E.T.A. Hoffmann / F. Witt, Symphonies / Overtures, Kölner Akademie, M. A. Willens
(released on February 10, 2015)
cpo 777208-2 | 61'39"
Hoffmann's most important opera Undine, praised by Carl Maria von Weber in the Allgemeine Musikalische Zeitung, was premiered five years before that composer's Der Freischütz. It likely influenced Weber in his creation of that work, now generally seen as the beginning of German Romantic opera. Willens offers only the overture, a tantalizing glimpse of a Zauberopera that has been recorded before but is no longer easily available, at least by traditional means (the Bavarian Radio Symphony Orchestra's performance is on YouTube). It is paired with the overture and a march from the final scene of Hoffmann's earlier opera Aurora, which never saw the stage in Hoffmann's lifetime.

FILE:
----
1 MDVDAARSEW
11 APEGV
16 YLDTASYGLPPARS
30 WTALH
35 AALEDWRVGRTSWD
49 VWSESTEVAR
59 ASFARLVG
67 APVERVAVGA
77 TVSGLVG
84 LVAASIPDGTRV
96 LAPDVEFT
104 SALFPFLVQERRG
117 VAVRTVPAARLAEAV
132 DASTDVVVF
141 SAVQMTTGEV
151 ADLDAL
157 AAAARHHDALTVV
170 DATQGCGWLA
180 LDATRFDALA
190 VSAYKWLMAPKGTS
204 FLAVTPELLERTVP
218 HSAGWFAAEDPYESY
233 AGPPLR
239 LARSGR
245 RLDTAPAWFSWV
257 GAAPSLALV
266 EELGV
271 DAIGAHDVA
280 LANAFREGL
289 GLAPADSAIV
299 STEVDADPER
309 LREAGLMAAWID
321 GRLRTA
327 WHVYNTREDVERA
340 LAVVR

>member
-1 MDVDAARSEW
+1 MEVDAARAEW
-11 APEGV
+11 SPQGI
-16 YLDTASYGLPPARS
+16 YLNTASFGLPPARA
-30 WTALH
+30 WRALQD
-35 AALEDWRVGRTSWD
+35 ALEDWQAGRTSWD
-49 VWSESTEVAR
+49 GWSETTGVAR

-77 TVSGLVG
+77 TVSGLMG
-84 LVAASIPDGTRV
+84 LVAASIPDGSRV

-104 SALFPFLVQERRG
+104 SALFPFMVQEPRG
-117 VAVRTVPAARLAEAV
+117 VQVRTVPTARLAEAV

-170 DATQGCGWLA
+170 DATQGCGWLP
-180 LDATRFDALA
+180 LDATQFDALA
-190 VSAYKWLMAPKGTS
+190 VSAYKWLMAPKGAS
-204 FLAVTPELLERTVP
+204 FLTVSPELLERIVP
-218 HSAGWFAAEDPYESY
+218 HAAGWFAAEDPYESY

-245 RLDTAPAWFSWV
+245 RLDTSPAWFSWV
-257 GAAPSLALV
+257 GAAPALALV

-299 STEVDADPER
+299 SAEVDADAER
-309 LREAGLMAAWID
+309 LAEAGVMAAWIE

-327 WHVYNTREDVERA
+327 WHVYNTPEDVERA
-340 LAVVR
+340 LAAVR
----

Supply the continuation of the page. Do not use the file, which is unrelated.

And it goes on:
Hoffmann once offered an appreciative critique of the symphonies of his contemporary, Friedrich Witt (1770-1836), a minor German Kapellmeister, after sponsoring a performance of one of them. In his review for the Allgemeine Musikalische Zeitung, Hoffmann perceptively described the German symphony of the time as "the ultimate form of instrumental music -- the opera of instruments as it were." He was that rare sort of critic: one who had actually composed a symphony himself. Both Hoffmann's Symphony in E-Flat Major and Witt's Symphony in A Major, which bookend the overtures on this disc, are in the mold of Haydn, diverting and beautifully played. Neither work strikes me as a masterpiece, compact at around 20 minutes in duration, with mild Andante serenade movements and short-but-sweet menuetti, but either one would make a fine alternative for a concert program.